The appeal must fail.

Article 267 of the Revised Penal Code, as amended by Republic Act No. 7659,[8] defines the crime of kidnapping, viz:
ART. 267. Kidnapping and serious illegal detention.--Any private individual who shall kidnap or detain another, or in any other manner deprive him of liberty, shall suffer the penalty of reclusion perpetua to death:
  1. If the kidnapping or detention shall have lasted more than three days.

  2. If it shall have been committed simulating public authority.

  3. If any serious physical injuries shall have been inflicted upon the person kidnapped or detained; or if threats to kill him shall have been made.

  4. If the person kidnapped or detained shall be a minor, except when the accused is any of the parents, female or a public officer.

    The penalty shall be death where the kidnapping or detention was committed for the purpose of extorting ransom from the victim or any other person, even if none of the circumstance above-mentioned were present in the commission of the offense.

    When the victim is killed or dies as a consequence of the detention or is raped, or is subjected to torture or dehumanizing acts, the maximum penalty shall be imposed.
For appellant to be convicted of kidnapping or serious illegal detention under the aforequoted provision, the prosecution is burdened to prove beyond reasonable doubt the following elements of the crime, namely: (1) the offender is a private individual who is not any of the parents of the victim nor a female; (2) he kidnaps or detains another, or in any manner deprives the latter of his liberty; (3) the act of detention or kidnapping must be illegal; and (4) in the commission of the crime, any of the following circumstances is present: (a) the kidnapping or detention lasts for more than three days; (b) it is committed by simulating public authority; (c) any serious physical injuries are inflicted upon the person kidnapped or detained or threats to kill him are made; or (d) the person kidnapped or detained is a minor, female or a public official.[9] If the victim of kidnapping and serious illegal detention is a minor, the duration of his detention is immaterial. Likewise, if the victim is kidnapped and illegally detained for the purpose of extorting ransom, the duration of his detention is also of no moment and the crime is qualified and becomes punishable by death even if none of the circumstances mentioned in paragraphs 1 to 4 of Article 267 is present.

The essence of the crime of kidnapping is the actual deprivation of the victim's liberty coupled with the intent of the accused to effect it.[10] The original Spanish version of Article 267 of the Revised Penal Code used the term "lock up" (encarcerar) rather than "kidnap" (sequestrator or raptor) which "includes not only the imprisonment of a person but also the deprivation of his liberty in whatever form and for whatever length of time."[11]

First off, appellant's attempt to pass the act of kidnapping to a certain "Onyok" must be rejected.

To begin with, appellant miserably failed to rebut his positive identification by Karwin himself and the three (3) young boys whom he himself presented as his own witnesses. The three young boys are one in saying that it was appellant whom they knew to be "Lito" who made them do the errands after Karwin was kidnapped, including the delivery of the ransom note[12] at the gate of the residence of Karwin;'s family.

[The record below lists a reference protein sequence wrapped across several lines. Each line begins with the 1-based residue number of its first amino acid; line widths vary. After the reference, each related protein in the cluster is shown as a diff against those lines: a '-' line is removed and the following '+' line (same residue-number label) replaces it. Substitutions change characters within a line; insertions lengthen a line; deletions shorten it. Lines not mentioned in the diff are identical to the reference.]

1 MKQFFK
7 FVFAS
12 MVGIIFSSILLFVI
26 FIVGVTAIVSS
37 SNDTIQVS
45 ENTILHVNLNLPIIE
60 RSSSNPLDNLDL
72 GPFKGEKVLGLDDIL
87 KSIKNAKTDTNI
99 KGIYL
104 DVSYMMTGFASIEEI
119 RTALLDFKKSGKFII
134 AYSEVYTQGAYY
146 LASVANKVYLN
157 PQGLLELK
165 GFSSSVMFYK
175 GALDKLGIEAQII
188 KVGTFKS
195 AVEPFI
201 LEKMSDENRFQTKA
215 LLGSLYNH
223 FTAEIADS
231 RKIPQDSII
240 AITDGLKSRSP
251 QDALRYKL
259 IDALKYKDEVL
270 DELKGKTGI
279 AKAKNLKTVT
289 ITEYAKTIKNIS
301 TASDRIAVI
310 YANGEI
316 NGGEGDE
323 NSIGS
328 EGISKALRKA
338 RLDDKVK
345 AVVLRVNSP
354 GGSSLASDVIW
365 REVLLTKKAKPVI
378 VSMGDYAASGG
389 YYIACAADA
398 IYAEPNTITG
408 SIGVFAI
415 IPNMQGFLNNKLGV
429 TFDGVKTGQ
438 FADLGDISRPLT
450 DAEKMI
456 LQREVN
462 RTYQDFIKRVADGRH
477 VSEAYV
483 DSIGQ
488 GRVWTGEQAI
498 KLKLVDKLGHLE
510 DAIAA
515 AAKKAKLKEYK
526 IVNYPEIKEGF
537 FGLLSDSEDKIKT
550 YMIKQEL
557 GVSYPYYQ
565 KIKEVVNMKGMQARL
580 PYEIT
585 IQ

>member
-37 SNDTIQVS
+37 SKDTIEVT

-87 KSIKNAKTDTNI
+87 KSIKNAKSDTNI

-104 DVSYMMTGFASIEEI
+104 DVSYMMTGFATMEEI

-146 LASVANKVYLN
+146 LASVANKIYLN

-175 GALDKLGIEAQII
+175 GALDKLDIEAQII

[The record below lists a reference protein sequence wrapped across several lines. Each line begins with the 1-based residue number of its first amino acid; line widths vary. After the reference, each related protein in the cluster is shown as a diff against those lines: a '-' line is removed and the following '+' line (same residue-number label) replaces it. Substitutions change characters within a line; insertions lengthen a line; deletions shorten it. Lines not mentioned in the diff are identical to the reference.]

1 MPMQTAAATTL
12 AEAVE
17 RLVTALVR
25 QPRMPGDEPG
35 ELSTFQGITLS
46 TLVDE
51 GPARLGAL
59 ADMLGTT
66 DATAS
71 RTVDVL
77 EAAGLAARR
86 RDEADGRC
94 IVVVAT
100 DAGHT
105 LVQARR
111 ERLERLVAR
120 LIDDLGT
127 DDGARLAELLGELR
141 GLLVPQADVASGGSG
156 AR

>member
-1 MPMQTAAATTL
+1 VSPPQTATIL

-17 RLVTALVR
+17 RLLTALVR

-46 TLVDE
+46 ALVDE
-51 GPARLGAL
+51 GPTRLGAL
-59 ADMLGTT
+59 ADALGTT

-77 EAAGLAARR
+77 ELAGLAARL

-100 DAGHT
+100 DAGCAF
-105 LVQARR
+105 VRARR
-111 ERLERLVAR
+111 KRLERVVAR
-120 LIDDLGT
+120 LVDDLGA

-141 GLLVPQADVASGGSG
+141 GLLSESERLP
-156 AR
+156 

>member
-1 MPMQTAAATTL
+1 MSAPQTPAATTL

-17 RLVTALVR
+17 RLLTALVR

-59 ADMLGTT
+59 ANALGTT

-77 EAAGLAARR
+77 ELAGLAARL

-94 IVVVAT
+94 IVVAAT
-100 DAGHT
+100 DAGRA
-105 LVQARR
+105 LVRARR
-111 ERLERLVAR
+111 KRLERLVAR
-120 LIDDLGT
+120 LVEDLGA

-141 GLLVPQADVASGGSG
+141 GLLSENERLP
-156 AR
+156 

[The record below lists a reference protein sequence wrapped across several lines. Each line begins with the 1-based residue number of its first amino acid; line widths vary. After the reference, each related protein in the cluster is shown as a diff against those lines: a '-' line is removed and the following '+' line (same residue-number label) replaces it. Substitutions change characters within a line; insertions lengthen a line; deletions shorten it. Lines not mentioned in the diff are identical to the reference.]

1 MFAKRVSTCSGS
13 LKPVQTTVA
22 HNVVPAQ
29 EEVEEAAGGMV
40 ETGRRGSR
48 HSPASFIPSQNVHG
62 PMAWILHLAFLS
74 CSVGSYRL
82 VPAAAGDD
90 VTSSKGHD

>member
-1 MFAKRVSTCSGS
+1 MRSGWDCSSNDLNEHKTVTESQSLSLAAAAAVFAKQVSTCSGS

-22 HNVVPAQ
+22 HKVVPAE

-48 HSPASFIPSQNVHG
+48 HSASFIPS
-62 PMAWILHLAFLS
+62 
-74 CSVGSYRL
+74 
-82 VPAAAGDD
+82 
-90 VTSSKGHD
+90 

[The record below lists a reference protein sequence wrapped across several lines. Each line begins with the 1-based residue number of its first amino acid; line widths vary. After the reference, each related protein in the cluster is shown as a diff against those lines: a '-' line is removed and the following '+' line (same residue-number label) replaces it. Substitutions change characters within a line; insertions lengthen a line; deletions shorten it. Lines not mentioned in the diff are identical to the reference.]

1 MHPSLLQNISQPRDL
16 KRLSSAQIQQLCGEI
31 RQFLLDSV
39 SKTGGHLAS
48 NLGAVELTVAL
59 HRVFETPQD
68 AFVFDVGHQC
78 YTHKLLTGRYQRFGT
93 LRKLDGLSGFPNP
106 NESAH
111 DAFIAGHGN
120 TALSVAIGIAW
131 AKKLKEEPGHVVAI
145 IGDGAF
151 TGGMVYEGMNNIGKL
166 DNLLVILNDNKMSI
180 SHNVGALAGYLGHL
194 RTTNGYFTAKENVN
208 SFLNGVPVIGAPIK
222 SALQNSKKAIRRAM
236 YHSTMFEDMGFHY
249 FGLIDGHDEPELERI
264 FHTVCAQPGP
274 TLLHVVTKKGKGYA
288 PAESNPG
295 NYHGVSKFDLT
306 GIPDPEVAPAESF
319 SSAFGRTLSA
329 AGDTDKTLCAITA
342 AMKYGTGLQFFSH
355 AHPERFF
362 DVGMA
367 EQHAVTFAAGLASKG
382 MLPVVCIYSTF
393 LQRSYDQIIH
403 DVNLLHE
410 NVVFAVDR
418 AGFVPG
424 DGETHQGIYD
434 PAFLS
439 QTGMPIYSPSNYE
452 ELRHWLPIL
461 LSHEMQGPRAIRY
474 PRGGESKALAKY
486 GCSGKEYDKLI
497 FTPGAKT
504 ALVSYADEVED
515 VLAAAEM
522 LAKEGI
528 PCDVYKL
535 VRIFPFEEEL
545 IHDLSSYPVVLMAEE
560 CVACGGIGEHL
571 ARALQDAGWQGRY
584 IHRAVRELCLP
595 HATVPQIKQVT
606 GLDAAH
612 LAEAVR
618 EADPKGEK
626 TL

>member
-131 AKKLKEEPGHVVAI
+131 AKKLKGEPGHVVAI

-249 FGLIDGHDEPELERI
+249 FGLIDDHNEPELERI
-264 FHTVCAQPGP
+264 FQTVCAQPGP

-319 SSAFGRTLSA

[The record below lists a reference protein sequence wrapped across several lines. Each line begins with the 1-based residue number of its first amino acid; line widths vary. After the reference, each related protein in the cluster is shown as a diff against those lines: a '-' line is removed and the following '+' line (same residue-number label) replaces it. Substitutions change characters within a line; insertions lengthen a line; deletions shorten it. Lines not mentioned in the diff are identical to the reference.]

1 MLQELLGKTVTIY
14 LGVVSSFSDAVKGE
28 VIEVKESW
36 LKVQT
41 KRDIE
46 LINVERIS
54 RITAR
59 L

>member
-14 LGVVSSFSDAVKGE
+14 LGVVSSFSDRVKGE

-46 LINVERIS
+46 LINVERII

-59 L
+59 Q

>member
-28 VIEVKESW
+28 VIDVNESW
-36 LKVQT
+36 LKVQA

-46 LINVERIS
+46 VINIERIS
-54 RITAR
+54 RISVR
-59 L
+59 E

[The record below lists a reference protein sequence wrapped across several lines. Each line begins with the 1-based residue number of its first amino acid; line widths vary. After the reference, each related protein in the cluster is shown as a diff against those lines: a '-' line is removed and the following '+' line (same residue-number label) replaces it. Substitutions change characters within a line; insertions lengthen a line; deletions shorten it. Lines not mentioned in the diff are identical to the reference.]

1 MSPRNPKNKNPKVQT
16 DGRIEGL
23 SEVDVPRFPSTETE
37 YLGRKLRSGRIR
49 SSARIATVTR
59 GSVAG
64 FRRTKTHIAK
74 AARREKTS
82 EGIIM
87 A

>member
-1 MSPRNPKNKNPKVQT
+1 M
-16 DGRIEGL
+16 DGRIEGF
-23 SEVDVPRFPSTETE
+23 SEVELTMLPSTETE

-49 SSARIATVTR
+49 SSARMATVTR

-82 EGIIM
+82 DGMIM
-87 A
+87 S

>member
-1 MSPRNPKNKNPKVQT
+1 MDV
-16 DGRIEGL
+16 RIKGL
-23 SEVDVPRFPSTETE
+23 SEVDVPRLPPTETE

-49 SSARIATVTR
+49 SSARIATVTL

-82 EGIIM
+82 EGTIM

More telling still as regards appellant's identity as the perpetrator of the offense is the testimony of the victim himself, Karwin Amado. We quote what Karwin testified in open court:
Q: Do you know a person by the name of Judith Jatulan alias Lito?
A: Yes, sir.

Q: Please look around in this courtroom and point to him if he is around.
A: The one in yellow. (Witness pointing to a person who identified himself as Judith Jatulan).

Q: How did you know this Lito Jatulan?
A: He was introduced to me by my playmates.

Q: Where is that?
A: At the chapel.

Q: Do you know the livelihood of this Lito?
A: He is writing.

Q: Have you seen Lito Jatulan near your house?
A: Yes, sir.

Q: What does he do there?
A: He is trimming the grasses. He trims the grass near the chapel.

Q: Do you remember having seen Lito Jatulan some months ago, specifically in the month of February?
A: Yes, sir.

Q: This Lito Jatulan talked to you?
A: Yes, sir.

Q: What did he tell you, if any?
A: That he will bring me a toy.

Q: What did you answer when Lito told you that he will bring you a toy?
A: He told me that the toy is in the mountain and he brought me along.

xxx xxx xxx

COURT: Did Lito say what kind of toy he would give you or buy for you?

A: A shraider toy.

xxx xxx xxx


When Lito told you that the toy is still in the mountain, did you go with him to the mountain?
A: Yes. sir.

Q: Was there a house in the mountain where Lito brought you?
A: Yes, sir, a hut.

xxx xxx xxx

Q: Was Lito alone or was there any other person in the hut in the mountain where Lito brought you or was there another person?
A: Only the two of us.

Q: Do you know a person by the name of Onyok?
A: Yes, sir.

Q: Was Onyok there in that hut where Lito brought you?
A: Yes, sir.

Q: When Lito did not give you the toy in the hut in the mountain, what did you say to Lito?
A: I cried, sir.


Did you tell Lito that you wanted to go home already?

A: I told him.

Q: Did he let you go home?
A: No, sir. (TSN, December 5, 1995, pp. 3-8)
Appellant insists that there was no deprivation of liberty in this case because Karwin voluntarily went with him to the mountainous area of Mayamot to get the promised "Shaider" toy, and that during the period that Karwin was with him, the boy was always left alone at the hut where he could do anything he wished, including escaping.